Rest easy, college coaches. Your poorly lighted, sepia-filtered smartphone photos are safe.
So says the NCAA, which on Thursday felt compelled to debunk a rumor swirling around the Web that the association had prohibited coaches from employing the wildly popular photo app Instagram in their dealings with recruits. (Instagram, for the uninitiated, is Facebook’s billion-dollar photography app that uses vintage-inspired filters to spruce up otherwise mediocre pictures of sunsets, flowers, lattes, and rich kids.)
The whispers started on Wednesday, when the NCAA published a guide for its members called “Photographs as Attachments to General Correspondence and Electronic Transmissions (I).” So-called “Educational Columns” like this one, the association says, are “intended to assist the membership with the correct application of legislation and/or interpretations by providing clarifications, reminders, and examples.”
Here’s the question that sparked the rumor:
Question: May a coach take a photo and use software (e.g., Instagram, Photoshop, Camera Awesome, Camera+) to enhance the content of the photo (e.g., changed color of photo to sepia tones or add content to the photograph), and send it to a prospective student-athlete as an attachment to an e-mail or direct social-media message?
Answer: No, a photograph that has been altered or staged for a recruiting purpose cannot be sent to a prospective student-athlete.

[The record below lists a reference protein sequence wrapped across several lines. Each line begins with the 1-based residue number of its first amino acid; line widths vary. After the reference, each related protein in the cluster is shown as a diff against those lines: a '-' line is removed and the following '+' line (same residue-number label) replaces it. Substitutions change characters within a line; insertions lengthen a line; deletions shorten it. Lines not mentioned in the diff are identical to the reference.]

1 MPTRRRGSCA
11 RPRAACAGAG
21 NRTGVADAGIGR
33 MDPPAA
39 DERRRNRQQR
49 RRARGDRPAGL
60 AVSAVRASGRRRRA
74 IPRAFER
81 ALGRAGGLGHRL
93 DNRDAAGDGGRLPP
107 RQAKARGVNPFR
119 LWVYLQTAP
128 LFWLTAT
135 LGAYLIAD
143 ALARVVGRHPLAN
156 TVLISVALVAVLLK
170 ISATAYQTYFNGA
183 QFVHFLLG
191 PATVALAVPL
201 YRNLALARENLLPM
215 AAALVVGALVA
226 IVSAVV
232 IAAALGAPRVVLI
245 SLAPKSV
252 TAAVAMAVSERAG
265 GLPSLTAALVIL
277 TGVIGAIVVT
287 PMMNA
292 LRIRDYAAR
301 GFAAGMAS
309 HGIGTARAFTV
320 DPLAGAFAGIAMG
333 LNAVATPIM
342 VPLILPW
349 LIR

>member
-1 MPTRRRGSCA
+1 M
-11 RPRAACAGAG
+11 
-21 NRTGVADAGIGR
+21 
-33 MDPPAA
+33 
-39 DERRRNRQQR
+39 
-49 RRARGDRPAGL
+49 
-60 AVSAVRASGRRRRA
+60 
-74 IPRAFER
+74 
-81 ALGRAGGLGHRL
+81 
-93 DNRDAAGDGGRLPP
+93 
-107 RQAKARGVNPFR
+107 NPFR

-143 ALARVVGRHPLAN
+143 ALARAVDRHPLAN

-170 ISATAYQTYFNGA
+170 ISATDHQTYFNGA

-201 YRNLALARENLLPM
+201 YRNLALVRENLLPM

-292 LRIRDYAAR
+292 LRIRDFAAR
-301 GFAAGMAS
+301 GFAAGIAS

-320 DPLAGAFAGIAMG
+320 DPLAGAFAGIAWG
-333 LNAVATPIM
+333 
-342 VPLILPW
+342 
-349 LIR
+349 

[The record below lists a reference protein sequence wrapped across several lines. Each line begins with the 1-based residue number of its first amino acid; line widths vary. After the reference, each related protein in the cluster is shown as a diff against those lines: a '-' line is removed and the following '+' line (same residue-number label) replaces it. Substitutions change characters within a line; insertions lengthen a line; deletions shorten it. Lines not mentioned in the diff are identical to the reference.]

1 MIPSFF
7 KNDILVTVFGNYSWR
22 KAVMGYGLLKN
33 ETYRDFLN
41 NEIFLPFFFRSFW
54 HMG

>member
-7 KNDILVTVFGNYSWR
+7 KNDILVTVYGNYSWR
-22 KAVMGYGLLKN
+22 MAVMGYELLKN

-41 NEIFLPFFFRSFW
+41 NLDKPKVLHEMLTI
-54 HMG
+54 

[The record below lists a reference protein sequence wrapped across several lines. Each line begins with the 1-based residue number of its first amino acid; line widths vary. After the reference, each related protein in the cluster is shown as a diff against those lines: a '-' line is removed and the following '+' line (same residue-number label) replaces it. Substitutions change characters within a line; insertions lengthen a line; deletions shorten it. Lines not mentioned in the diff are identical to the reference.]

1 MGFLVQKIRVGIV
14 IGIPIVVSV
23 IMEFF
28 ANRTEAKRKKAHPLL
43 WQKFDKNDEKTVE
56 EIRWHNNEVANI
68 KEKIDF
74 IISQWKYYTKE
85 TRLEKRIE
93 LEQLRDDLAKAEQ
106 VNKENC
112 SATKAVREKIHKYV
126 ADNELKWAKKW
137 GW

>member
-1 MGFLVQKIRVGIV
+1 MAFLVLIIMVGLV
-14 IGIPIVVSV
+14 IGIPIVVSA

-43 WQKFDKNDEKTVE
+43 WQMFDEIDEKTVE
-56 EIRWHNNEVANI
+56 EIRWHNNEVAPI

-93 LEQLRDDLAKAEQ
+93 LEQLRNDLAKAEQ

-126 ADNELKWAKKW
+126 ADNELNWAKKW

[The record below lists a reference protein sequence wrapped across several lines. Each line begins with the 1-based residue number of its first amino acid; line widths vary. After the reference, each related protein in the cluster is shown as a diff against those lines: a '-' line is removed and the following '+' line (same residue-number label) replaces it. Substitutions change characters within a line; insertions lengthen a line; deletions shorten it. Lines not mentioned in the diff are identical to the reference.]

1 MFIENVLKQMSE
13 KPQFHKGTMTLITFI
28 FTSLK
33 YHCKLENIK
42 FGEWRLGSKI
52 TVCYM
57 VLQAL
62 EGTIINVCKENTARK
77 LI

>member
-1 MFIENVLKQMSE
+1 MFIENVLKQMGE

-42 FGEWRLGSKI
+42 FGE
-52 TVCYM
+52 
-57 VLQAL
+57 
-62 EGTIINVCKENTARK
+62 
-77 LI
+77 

Blaring headlines soon said the rule meant college coaches could no longer send Instagram photos to recruits. One ESPN writer named the edict “The Best NCAA Rule of 2012,” citing it as evidence of the NCAA’s clumsy, if earnest, efforts to keep up in an ever-changing digital world. Other hecklers quickly pounced:
In addition to Instagram, coaches can’t use the Add-A-Kitty app. Altering the photo with a cat would make it a no-no: twitter.com/RazorbackRules…
— RazorbackRules (@RazorbackRules) October 10, 2012
— Holly Anderson (@SIHolly) October 11, 2012
In response to all the jokes, the NCAA clarified its rule. “There is no NCAA ban of Instagram,” the association said. “Schools just can’t alter the content of photos—and to be clear, we do not consider Instagram’s filters as content alteration—and then e-mail them directly to recruits.”
Using Photoshop to put a player in a college jersey, or to otherwise alter the scene of an image? Illegal. But touching up a picture with the “X-pro II” filter? Permitted, as long as the content of the photo doesn’t violate recruiting rules.
Coaches, snap away—just try not to use “X-pro II” on every picture.